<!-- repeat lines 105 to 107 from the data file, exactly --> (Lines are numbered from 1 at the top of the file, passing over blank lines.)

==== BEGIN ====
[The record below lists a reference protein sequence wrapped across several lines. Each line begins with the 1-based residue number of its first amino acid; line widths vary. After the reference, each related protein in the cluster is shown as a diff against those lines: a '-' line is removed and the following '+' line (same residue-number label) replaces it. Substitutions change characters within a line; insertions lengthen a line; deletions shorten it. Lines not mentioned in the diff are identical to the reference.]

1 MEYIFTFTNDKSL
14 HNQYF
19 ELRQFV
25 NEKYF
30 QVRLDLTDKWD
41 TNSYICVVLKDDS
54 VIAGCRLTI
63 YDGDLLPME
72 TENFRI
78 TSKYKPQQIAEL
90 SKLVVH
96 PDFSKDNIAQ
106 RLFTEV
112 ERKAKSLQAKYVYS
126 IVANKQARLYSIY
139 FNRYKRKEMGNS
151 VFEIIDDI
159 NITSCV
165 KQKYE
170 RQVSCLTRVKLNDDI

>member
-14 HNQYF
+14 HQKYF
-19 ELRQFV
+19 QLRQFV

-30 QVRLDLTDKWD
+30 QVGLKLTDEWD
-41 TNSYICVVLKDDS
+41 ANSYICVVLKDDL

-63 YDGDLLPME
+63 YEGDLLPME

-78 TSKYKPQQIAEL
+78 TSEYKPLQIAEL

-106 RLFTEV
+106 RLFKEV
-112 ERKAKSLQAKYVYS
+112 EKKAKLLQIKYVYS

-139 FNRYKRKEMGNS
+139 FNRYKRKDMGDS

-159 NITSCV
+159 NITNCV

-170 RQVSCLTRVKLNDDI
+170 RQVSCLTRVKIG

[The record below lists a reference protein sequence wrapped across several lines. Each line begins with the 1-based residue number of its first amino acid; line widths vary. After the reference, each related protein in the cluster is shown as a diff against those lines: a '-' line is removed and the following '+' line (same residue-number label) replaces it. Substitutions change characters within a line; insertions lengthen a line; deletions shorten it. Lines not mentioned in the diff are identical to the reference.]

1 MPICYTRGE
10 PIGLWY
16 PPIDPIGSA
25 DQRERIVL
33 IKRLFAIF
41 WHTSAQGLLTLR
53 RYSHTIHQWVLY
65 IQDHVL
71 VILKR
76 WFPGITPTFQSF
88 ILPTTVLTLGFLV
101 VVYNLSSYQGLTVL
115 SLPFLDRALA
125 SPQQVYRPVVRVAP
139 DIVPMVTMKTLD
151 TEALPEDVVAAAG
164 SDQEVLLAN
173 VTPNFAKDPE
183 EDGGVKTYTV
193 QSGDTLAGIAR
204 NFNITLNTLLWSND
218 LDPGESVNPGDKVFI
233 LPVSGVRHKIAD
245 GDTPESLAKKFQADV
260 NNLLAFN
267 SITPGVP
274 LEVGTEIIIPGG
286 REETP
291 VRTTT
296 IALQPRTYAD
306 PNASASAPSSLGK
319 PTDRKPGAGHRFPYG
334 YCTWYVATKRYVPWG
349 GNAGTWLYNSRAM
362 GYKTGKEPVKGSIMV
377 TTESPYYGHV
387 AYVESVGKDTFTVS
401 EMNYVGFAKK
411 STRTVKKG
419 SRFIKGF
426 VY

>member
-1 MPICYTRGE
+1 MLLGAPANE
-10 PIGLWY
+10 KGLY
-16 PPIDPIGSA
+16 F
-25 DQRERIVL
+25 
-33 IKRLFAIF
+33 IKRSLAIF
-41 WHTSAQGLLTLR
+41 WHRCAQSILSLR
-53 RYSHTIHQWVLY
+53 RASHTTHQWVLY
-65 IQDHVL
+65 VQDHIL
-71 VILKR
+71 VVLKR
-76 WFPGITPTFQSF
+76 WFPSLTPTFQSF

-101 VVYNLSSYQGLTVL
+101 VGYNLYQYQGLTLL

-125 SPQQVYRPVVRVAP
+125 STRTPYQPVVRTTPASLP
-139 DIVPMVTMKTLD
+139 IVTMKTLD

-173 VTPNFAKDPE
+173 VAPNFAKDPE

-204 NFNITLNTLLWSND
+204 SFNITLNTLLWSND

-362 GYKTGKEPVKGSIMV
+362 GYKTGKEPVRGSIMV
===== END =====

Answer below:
+71 VVLKR
-76 WFPGITPTFQSF
+76 WFPSLTPTFQSF